many intermediate points the communication is kept up in summer by picturesque, little two-oared ferry-boats, built, it is said, on a model designed by Peter the Great. Some of the more distant parts of the town may be conveniently reached by means of the active little steamlaunches, which dart about, and add to the animation of the scene. In winter these ferry-boats and launches disappear, and the bridges lose much of their importance, for the river is covered throughout its whole extent by a thick firm layer of ice, strong enough to support the heaviest burdens. Then disappear, too, the rattling, jolting little droskies-a vehicle which stands midway

• A second is now in course of construction.

between a cab and an instrument of torture-and are replaced by the sledges, which glide along smoothly and noiselessly like a boat in calm water.

The main stream, or "Big Neva," spanned by the stone bridge and by three bridges of boats, flows between the city properly so called and Vassiliostrof, and is kept within proper bounds by quays and embankments solidly built and faced with massive blocks of red granite. On the southern side the embankment is used as a street or promenade. The quays of Vassiliostrof, on the contrary, are employed for commercial purposes, and are always lined during the summer months by a goodly array of shipping. At the eastern extremity of the island stand the Custom-house and the Exchange, and here the foreign merchants, who monopolise the export and import trade, most do congregate. The quarter is not, however, exclusively mercantile, for it contains also the Academy of Science, the University, and the Academy of the Fine Arts. On the neighbouring island, higher up the river, stands the fortress, a picturesque structure, used as the burying-place of the Imperial family and as a State prison. On the opposite bank stand the Imperial palace, the Admiralty, the Senate, and, further down, the naval dockyards; and high over all, towers the majestic gilded dome of St. Isaac's.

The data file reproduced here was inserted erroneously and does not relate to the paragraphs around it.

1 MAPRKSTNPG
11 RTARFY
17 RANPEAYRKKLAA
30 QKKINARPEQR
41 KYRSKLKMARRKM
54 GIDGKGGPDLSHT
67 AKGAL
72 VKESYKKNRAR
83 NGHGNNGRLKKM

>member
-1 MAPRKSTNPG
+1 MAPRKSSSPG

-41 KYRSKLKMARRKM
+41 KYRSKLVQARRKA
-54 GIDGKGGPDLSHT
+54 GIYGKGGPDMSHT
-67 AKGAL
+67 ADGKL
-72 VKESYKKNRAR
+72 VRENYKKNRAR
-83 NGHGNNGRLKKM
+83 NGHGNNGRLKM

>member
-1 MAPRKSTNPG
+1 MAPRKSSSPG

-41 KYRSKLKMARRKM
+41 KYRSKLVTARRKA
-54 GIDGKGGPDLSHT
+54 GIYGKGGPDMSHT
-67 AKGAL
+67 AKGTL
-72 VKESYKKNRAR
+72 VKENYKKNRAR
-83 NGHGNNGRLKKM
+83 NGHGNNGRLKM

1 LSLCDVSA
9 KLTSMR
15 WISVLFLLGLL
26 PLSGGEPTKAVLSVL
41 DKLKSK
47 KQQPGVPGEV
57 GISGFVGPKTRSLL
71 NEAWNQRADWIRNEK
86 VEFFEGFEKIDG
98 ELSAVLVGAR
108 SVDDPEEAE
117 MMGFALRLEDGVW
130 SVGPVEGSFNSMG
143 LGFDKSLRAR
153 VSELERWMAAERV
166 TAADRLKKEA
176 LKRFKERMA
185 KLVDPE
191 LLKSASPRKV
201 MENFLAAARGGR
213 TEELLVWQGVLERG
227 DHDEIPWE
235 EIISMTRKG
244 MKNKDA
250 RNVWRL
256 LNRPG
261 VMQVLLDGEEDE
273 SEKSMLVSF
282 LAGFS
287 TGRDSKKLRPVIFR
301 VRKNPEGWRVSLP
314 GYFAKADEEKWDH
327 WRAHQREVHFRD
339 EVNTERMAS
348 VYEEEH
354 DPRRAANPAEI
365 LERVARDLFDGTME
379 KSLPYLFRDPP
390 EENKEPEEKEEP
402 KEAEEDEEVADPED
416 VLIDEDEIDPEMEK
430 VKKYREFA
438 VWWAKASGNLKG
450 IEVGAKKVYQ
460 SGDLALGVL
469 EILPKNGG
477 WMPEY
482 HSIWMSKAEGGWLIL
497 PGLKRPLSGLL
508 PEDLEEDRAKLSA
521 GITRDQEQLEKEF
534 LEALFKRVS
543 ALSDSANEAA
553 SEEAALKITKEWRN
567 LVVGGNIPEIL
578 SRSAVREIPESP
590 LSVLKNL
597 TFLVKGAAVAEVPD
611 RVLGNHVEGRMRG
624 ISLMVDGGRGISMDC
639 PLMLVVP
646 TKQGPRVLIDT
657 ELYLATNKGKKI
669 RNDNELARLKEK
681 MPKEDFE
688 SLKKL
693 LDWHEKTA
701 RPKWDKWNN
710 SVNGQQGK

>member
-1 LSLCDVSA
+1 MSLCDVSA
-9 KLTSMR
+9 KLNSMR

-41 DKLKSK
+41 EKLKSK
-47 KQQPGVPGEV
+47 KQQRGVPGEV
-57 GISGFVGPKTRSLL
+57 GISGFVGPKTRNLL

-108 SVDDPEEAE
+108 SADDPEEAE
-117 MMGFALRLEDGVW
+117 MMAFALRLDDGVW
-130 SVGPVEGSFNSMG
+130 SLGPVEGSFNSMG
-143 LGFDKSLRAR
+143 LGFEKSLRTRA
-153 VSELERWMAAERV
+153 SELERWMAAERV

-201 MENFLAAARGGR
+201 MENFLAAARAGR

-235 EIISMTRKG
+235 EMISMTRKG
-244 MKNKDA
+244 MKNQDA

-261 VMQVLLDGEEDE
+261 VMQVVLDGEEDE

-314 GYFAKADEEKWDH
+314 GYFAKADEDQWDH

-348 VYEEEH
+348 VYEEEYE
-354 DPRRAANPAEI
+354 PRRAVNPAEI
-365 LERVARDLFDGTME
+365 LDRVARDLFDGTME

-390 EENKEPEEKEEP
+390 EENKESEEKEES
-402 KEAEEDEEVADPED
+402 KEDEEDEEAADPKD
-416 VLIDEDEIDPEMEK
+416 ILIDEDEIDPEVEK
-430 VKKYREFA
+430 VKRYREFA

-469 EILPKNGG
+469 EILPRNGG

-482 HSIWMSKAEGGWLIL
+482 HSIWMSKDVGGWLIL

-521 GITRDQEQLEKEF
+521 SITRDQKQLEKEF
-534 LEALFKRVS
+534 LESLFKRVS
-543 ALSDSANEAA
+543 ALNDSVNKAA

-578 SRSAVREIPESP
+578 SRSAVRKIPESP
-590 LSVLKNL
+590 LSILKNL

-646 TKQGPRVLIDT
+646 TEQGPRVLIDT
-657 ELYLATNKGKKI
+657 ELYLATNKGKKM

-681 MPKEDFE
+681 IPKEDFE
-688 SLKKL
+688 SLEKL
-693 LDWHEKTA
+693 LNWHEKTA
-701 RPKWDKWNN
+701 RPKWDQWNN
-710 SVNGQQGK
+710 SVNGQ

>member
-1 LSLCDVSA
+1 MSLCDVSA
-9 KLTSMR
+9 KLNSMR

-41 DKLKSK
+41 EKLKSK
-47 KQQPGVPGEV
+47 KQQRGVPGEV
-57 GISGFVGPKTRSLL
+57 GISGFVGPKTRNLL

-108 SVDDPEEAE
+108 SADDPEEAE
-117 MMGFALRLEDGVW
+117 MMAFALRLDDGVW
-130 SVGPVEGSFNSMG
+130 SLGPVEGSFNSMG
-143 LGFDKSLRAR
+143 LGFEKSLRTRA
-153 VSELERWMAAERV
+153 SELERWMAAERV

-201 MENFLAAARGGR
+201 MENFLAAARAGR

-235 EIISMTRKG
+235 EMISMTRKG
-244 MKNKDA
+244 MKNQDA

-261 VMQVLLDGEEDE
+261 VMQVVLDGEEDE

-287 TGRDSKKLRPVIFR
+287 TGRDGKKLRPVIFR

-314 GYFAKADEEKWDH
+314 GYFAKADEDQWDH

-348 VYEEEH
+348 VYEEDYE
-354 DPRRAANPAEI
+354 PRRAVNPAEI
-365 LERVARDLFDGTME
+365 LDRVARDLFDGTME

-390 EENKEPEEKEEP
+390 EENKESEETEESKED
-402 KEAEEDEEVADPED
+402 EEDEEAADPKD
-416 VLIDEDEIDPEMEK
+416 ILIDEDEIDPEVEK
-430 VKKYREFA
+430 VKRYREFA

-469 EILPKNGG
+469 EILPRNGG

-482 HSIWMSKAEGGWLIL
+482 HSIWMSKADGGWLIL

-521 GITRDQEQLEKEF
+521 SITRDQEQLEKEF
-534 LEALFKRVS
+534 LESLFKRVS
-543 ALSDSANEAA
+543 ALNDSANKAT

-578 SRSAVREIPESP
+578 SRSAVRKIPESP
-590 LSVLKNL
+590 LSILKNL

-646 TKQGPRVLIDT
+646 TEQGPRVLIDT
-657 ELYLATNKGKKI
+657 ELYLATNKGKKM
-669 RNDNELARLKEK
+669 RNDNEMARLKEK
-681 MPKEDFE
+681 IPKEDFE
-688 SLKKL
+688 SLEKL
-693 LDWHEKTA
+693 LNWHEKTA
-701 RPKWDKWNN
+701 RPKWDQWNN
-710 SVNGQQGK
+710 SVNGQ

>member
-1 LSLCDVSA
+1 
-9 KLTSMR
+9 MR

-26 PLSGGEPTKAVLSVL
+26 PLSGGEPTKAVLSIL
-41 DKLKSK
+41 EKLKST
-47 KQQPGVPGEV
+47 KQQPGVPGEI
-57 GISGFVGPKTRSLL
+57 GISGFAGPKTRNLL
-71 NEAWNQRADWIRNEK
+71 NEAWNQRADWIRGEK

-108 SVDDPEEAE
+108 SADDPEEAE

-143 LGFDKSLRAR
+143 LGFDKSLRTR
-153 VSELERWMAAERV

Like the river, everything in St. Petersburg is on a colossal scale. The streets, the squares, the palaces, the public buildings, the churches, whatever may be their defects, have at least the attribute of greatness, and seem to have been designed for the countless generations

to come, rather than for the practical wants of the present inhabitants. In this respect the city well represents the Empire of which it is the capital. Even the private houses are built in enormous blocks, many of them containing more than a score of separate apartments.

This custom of building big houses has rendered possible a peculiar and effective system of police organisation. Each house has a dvornik, or porter, who is a servant of the proprietor and at the same time a police agent. He has to sweep, and in summer to water, the street in front of the house, and to see that all the inmates observe scrupulously the passport regulations. At night he has to remain outside in the street and act as watchman. The fact that these men commonly lie down and go to sleep during the long winter nights, when the thermometer may sink to thirty degrees below zero, and that they are rarely if ever frozen to death, constitutes a brilliant proof of the Russian's wonderful capacity for resisting extreme cold. Formerly, it is said, these watchmen often aided the police in waylaying and robbing benighted citizens; but all such practices have become things of the past, and the police of St. Petersburg may now challenge comparison with those of the other European capitals.

St. Petersburg has, of course, its "lions," which every tourist is expected to visit and admire. There is, for instance, St. Isaac's Cathedral, an enormous building in Renaissance style, with gilded dome and gigantic monolithic pillars of red granite. The general effect of the exterior, especially when covered with a layer of sparkling